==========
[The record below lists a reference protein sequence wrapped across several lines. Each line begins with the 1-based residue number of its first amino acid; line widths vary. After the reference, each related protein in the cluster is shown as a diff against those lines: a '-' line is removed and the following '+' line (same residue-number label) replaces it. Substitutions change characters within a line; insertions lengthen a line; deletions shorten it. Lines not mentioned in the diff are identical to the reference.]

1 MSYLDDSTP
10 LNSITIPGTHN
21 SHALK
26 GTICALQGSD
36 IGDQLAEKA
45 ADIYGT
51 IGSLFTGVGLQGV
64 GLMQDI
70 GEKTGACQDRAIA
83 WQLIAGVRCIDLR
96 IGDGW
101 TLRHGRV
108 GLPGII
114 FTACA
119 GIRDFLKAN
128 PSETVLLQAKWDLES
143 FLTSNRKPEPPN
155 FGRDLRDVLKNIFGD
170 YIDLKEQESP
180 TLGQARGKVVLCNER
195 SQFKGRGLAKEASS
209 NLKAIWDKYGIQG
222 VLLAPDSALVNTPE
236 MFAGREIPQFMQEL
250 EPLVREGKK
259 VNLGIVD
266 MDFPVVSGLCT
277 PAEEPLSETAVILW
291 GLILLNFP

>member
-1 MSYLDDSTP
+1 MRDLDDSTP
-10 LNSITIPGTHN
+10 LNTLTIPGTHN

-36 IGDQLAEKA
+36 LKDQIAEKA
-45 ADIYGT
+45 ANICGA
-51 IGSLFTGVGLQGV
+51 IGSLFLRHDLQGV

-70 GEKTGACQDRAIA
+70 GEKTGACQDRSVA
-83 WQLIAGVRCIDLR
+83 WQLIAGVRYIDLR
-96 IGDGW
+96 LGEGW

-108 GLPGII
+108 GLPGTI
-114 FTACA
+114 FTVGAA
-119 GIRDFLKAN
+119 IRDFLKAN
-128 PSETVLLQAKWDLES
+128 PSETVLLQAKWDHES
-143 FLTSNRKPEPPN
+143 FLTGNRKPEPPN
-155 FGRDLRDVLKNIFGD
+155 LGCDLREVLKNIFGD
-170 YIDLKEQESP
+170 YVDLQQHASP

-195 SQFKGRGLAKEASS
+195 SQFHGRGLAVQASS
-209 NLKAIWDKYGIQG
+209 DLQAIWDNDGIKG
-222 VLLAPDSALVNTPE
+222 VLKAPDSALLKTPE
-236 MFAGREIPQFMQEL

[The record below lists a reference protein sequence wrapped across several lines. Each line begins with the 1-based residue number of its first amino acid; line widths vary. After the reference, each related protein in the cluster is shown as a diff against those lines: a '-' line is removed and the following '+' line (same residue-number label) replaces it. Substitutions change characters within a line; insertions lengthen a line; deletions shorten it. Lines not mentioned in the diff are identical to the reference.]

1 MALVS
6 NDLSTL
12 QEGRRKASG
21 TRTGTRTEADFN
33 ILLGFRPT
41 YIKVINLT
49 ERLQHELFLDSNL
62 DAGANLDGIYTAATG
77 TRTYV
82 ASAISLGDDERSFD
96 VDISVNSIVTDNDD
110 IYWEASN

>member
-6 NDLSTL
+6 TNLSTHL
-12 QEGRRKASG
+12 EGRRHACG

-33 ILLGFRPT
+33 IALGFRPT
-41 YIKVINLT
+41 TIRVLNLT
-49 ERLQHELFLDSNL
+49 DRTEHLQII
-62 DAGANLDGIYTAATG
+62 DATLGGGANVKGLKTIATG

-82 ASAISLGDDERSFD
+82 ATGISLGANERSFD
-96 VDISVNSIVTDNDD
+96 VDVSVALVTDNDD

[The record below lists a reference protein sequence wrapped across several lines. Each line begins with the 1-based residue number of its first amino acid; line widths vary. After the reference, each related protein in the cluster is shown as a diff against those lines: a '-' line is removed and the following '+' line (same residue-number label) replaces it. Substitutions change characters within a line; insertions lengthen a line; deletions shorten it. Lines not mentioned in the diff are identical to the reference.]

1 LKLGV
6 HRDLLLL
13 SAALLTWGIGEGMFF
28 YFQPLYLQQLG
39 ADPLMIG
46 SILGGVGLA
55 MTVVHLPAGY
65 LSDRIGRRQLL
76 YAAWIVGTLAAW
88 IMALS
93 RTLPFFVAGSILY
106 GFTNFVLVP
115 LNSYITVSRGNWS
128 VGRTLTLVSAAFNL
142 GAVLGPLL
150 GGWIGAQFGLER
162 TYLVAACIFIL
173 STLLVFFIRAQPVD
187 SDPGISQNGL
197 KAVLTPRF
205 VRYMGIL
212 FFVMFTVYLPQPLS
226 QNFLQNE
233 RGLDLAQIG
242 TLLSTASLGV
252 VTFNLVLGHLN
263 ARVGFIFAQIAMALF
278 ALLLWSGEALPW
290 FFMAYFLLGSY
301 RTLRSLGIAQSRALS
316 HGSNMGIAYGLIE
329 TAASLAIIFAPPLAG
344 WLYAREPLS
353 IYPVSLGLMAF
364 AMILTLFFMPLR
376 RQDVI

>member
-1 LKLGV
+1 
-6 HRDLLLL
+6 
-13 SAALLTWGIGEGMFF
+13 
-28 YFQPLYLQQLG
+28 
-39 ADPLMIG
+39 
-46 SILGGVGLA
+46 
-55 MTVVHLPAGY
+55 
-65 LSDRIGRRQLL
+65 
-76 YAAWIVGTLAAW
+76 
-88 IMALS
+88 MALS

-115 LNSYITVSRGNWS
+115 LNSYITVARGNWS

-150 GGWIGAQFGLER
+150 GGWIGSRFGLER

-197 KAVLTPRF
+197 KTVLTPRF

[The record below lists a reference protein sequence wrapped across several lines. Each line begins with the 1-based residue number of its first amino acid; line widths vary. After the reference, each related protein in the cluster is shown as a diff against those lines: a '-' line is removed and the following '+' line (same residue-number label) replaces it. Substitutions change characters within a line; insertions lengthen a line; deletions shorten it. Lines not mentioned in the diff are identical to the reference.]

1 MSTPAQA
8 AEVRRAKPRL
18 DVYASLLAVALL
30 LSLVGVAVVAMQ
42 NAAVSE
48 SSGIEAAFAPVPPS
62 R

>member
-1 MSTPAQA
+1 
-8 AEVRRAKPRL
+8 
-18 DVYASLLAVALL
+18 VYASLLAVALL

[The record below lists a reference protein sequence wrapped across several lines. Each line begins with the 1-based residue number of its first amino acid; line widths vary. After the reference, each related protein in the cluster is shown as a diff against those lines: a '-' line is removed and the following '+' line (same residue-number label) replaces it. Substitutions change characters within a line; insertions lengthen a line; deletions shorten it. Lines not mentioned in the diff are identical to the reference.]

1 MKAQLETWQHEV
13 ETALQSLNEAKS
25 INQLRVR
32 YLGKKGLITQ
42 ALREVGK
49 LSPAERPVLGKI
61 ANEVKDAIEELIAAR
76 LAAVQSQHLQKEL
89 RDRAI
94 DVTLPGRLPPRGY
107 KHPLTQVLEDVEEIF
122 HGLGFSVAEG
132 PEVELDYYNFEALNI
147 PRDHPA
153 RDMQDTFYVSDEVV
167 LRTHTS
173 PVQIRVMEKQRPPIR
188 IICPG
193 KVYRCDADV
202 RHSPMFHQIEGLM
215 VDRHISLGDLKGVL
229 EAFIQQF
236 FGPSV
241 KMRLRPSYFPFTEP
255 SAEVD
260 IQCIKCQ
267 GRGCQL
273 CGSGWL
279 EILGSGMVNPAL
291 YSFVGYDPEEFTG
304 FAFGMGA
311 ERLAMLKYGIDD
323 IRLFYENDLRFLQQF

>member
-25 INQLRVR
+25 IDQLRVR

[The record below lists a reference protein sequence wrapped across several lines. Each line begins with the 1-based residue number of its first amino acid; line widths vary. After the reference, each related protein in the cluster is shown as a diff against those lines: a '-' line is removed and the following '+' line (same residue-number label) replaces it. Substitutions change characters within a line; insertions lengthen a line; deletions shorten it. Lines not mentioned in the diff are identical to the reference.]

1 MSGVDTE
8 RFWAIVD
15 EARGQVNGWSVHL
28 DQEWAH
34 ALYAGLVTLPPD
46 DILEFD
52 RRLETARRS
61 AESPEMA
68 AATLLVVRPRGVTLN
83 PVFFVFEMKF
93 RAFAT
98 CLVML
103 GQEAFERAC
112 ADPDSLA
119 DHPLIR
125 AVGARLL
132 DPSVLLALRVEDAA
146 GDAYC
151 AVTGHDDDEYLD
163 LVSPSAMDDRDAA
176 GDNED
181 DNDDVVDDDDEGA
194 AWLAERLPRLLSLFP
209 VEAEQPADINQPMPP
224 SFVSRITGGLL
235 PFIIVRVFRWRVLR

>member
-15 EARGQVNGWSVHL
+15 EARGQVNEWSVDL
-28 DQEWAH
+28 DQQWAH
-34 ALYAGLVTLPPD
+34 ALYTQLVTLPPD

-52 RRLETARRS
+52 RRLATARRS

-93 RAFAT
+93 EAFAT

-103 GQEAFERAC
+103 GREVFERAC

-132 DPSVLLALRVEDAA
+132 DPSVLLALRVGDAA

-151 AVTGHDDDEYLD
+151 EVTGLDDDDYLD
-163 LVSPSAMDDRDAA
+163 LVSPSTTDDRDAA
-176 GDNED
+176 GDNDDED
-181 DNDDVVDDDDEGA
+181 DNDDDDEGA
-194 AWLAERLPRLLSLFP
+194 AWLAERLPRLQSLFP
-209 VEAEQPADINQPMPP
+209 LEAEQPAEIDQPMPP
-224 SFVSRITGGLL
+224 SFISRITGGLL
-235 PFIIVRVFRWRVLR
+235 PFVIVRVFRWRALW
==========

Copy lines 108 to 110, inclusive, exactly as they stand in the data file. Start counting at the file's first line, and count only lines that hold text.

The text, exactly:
76 YAAWIVGTLAAW
88 IMALS
93 RTLPFFVAGSILY